Sunday, February 25, 2018

"Preacher," Year Two

Mild spoilers ahead

This season of "Preacher" started off so well, with two fantastic, violent, hilarious episodes following the trio of Jesse, Tulip, and Cassidy on their road trip to find God.  Then they decide to stop in New Orleans to crash with Cassidy's "friend" Denis (Ronald Guttman) for the other eleven episodes of the season, and the momentum quickly goes to hell.  There is also a significant chunk of time that we spend in the literal Hell with Eugene, who befriends a surprisingly sympathetic Adolf Hitler (Noah Taylor).  We also get a new villain in Herr Starr (Pip Torrens), one of the top brass of a secret organization called The Grail, which has taken an interest in Jesse.  His operatives Featherstone (Julie Ann Emery) and Hoover (Malcolm Barrett) do most of the heavy lifting, keeping an eye on our heroic trio in New Orleans.

"Preacher" likely would have had a much better year if they could have cut the episode order down to ten, or even eight episodes.  At thirteen, what started out as a roller-coaster ride ends up a slog.  There's plenty of fun stuff for Jesse to do, tangling with The Grail and the Saint of Killers.  However, by the second half of the show, both Tulip and Cassidy are stuck churning through very dull subplots that were entirely invented for the series.  Clearly, the creators of "Preacher" discovered that it was unfeasible to have the entire season be a road trip, which is how the story originally played out in the comics.  So, as with the first season, the main characters wind up planted in a single location for most of their screen time, and given invented reasons to have them stick around for much longer than they should.

And it's aggravating, because it's such a waste of the talent involved.  Joe Gilgun manages to salvage what he can of Cassidy's arc with Denis, but Ruth Negga is left adrift with Tulip fighting an  unfortunate bout of PTSD.  And though their stories this year have fewer of these issues, Jesse and Eugene's arcs still feel undeniably stretched out.  All of this goes against what makes the best of "Preacher" so much fun - the anarchic, wildly off-the-wall, frequently shocking tone and content.  There are certain episodes and sequences that absolutely nail this, and are an absolute joy to watch.  However, every time the show slows down, it turns into a bore.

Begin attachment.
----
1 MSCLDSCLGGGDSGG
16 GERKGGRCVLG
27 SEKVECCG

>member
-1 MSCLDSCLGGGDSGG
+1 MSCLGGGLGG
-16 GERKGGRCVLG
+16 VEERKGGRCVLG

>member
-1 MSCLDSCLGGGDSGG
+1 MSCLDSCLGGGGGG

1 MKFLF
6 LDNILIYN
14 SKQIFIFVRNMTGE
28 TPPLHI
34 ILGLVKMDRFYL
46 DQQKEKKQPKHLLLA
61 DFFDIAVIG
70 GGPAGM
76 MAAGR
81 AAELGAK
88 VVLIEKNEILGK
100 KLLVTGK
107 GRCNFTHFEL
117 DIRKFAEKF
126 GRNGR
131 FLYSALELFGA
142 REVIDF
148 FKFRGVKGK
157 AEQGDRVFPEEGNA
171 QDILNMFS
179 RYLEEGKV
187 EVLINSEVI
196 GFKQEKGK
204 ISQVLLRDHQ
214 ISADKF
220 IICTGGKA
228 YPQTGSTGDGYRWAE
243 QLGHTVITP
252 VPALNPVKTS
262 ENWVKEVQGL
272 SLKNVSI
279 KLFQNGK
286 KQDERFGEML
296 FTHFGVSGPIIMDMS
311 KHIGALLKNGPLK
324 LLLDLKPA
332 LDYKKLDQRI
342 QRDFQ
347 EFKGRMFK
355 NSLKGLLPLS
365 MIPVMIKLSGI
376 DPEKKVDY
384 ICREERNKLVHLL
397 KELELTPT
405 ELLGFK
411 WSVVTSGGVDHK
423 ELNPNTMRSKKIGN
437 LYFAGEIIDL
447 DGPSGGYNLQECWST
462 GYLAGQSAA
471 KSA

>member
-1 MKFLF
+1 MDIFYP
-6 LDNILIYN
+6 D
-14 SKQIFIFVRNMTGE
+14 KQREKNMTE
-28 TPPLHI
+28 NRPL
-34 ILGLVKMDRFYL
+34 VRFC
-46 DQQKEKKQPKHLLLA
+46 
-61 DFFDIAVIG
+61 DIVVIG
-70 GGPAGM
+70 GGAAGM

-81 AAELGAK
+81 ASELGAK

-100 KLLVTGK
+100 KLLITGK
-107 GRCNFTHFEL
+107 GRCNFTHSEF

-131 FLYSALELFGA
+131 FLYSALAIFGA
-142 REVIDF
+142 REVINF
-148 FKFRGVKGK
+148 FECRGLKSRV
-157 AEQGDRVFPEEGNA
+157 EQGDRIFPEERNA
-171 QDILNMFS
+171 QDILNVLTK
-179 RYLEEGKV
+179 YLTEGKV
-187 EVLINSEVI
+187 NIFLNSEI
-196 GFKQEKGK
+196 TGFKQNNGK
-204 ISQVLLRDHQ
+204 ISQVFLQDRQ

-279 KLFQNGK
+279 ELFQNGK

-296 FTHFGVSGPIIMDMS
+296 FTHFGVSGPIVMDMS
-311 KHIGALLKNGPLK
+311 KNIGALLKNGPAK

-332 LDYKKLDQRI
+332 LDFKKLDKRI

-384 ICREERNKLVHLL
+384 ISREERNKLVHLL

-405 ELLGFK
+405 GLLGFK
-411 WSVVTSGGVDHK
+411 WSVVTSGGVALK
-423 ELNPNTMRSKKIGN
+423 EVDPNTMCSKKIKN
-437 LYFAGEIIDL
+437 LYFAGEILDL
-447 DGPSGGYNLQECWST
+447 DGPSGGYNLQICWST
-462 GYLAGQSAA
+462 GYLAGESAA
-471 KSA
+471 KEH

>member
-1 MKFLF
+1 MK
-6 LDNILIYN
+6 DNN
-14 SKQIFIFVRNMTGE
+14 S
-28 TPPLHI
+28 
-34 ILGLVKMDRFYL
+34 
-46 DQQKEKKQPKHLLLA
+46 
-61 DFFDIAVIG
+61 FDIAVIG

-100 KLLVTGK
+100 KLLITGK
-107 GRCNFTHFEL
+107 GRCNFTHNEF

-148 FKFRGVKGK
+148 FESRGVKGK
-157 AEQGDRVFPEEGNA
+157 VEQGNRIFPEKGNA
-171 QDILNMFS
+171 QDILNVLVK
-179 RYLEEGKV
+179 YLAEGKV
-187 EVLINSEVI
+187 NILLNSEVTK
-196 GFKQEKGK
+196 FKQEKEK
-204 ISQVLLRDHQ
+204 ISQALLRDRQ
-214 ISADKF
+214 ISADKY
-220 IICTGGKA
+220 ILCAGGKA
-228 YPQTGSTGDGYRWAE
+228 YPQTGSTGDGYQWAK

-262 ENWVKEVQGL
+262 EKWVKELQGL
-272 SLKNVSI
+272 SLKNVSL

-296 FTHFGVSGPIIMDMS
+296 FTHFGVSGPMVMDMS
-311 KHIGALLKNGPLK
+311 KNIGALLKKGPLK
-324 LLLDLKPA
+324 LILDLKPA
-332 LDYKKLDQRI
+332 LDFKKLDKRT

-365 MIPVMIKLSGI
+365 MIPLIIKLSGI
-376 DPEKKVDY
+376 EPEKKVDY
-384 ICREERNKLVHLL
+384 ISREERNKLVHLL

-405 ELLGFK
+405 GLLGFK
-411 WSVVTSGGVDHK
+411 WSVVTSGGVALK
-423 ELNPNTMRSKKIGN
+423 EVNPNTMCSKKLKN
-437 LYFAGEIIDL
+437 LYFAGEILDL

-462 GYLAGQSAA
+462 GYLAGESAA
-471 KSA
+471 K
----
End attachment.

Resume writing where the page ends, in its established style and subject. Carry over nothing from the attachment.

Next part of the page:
There's still lots for "Preacher" fans to enjoy here.  Herr Starr is a vast improvement on Odin Quincannon and the small town folk of Annville in every way.  Pip Torrens does a fantastic job of keeping a straight face as the extent of Starr's perversions and the insanity of the Grail are revealed bit by bit.  He may be the best comic villain currently on television.  I was also impressed that the series went ahead and brought some of the more outrageous parts of the comic to the screen, including a very troubling Messiah figure.  They even invented a sacrilegious new chapter of Jesus Christ's love life, and made Adolf Hitler pretty close to likeable.  

The series is actually very good at coming up with additional material in the same twisted vein as the comics, from Fiore the angel participating in a gleefully gory magic act, to the search for God leading Jesse to a furry fetishist.  The local business of buying and selling souls having been taken over by a Japanese outfit is a highlight.  However, as quickly as all these fun new ideas are deployed, they're also abandoned.  Tulip's newly revealed backstory, for instance, would have been a lot more interesting to see her deal with in an ongoing fashion.  Instead, several big developments are hastily dealt with in a single episode, and a promising character disappears from the story.  
So all in all, the series is another wildly inconsistent mixed bag.  I would count the first two episodes among the best things I've seen on television this year, with the rest about on par with the previous season.  I'm looking forward to the next run of episodes, because the show is going to be tackling one of my favorite storylines from the comics.  However, this time I'm tempering expectations.  


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